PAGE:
Rivet Dimensions
The diameter, head height, shank length, and other dimensional attributes of rivets affect how they fit into drilled holes and deform to create a solid joint. CNC programs rely on precision rivet dimensions to achieve accurate positioning and clinching.
Key dimensions include:
- Diameter - Matches hole size drilled into workpieces. Common sizes from 1/16” to 3/8”.
- Head Height - Clearance needed between rivet head and workpiece surface. ~1.5x diameter.
- Shank Length - Grips workpieces of specified total thickness when riveted. Allows clinch at tip.
- Grip Length - Portion that clamps workpieces. Slightly less than shank length.
- Tail Length - Excess portion cut off or flattened after riveting to form shop head.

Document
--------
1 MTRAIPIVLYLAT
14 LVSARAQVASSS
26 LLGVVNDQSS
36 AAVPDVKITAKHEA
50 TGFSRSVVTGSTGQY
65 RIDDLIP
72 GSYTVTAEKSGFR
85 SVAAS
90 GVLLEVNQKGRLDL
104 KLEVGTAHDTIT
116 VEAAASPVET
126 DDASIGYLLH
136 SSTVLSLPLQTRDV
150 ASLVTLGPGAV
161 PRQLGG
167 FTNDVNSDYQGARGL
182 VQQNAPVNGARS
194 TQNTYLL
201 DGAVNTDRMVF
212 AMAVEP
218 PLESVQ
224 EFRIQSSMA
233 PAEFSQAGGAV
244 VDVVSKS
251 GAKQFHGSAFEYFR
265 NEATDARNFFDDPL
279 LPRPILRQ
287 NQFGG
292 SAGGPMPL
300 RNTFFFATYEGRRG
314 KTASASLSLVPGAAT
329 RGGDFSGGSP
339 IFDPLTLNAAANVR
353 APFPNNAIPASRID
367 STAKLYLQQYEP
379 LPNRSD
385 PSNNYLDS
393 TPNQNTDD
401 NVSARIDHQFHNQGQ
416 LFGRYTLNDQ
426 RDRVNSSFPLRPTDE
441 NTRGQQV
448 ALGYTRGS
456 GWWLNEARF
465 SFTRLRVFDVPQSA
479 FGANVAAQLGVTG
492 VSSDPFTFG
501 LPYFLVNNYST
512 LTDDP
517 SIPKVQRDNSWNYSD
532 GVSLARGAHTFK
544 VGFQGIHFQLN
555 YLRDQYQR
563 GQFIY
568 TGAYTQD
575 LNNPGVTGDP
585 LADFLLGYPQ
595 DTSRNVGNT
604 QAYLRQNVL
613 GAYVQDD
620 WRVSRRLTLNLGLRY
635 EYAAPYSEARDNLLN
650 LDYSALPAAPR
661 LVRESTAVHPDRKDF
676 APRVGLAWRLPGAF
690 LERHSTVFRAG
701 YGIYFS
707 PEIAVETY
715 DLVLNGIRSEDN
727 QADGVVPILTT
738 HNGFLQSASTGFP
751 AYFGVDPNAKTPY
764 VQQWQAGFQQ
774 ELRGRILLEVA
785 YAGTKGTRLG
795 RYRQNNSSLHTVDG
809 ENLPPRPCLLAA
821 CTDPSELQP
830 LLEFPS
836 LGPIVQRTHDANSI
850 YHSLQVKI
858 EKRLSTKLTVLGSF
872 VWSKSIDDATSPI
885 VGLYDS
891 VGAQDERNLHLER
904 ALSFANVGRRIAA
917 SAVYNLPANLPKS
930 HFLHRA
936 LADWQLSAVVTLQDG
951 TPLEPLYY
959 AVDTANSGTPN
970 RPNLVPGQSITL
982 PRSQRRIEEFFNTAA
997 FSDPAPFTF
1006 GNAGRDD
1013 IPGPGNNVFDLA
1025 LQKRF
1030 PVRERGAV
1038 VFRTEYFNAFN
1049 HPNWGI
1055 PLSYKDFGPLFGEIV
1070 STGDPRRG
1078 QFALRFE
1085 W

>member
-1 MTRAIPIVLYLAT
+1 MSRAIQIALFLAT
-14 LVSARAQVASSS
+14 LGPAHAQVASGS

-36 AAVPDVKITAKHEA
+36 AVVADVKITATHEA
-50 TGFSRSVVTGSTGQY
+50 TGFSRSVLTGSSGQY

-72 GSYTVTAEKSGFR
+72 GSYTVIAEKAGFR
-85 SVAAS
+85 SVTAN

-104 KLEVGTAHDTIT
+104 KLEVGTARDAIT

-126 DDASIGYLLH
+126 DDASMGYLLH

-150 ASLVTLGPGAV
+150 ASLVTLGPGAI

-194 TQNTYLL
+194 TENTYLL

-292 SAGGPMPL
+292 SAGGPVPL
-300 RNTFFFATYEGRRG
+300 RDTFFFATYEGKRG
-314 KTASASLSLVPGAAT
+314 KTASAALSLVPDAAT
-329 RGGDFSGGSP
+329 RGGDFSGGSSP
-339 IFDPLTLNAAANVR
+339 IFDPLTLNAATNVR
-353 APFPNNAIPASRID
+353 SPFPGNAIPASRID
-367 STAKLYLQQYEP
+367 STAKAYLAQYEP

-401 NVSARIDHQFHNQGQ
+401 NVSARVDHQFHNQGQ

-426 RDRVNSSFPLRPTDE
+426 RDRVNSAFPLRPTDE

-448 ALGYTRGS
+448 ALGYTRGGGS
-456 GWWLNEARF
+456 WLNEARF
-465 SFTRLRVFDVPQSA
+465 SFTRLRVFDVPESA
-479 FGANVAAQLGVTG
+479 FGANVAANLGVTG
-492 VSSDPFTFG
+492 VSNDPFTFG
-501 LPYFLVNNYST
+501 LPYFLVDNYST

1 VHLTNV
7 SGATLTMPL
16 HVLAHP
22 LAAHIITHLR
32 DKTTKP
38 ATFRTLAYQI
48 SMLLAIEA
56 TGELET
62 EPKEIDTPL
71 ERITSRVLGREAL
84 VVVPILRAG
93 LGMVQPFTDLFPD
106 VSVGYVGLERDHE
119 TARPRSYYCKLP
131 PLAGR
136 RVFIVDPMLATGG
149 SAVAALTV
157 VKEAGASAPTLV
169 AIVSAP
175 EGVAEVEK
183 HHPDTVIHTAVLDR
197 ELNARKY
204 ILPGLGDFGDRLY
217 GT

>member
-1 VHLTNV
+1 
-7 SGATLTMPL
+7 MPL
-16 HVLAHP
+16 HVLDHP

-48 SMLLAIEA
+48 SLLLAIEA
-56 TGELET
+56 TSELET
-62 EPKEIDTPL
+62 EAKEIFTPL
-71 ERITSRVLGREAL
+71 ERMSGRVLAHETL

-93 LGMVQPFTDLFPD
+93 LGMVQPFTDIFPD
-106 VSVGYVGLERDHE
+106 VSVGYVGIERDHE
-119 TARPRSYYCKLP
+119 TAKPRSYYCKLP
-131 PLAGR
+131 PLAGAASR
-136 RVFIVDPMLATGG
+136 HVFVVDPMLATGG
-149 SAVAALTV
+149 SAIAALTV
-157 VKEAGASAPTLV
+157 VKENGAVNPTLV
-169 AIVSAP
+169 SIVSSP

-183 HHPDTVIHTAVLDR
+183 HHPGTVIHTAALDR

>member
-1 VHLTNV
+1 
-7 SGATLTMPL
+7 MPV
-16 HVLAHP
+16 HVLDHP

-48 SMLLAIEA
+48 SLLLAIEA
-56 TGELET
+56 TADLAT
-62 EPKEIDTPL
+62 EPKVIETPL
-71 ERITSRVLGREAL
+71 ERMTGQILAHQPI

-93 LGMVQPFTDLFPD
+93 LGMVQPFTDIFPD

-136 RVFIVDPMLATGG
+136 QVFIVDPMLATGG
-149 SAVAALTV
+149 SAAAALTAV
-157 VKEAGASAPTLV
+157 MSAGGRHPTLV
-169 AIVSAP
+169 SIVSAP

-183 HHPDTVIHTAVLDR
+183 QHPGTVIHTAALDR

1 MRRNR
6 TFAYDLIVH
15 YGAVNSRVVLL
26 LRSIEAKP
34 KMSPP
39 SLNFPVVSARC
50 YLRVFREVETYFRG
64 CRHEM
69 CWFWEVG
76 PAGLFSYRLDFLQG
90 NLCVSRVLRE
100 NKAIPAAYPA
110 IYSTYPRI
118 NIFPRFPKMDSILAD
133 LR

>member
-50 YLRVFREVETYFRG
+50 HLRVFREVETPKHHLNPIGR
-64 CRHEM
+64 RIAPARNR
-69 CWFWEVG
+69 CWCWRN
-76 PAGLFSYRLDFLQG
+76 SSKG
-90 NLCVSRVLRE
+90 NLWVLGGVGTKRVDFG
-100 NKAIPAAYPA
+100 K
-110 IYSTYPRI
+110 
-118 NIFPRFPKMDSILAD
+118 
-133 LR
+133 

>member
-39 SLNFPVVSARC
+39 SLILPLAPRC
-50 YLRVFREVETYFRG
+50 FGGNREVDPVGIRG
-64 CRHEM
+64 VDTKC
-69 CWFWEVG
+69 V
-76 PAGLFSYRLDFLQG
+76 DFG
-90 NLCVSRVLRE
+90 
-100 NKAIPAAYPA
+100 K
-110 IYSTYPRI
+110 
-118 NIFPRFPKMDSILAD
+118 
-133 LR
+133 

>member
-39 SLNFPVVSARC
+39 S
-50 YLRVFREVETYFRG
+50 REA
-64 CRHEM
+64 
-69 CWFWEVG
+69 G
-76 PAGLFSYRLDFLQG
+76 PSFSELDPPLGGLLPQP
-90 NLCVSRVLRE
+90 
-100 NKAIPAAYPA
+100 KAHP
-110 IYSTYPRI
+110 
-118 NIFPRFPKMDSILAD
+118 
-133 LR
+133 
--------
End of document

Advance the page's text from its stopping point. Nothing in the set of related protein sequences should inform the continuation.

Rivets must have straight, concentric dimensions within tight tolerances for CNC consistency. Reputable manufacturers will provide certifications. Random sampling and micrometer measurements also help verify critical dimensions.
Rivet Head Styles
Different rivet head styles are available to suit various applications and installation methods:
- Countersunk - Flat head for flush fit into countersunk holes. Aerodynamic profile.
- Universal - Rounded head good for clinch joints. Most common for structural applications.
- Flat Head - Low profile head for smooth exposed surface appearance.
- Pan Head - Shallow rounded head with small standoff. Decorative appearance.
- Truss Head - Low dome head. Wider bearing surface to spread forces.
- Large Flange - Wide domed head. Highest bearing surface area. Often used in composite materials.
For CNC riveting, universal and flat head rivets are common choices. Pick heads that provide sufficient material to flare out and grip parts without excess to interfere in tight spaces.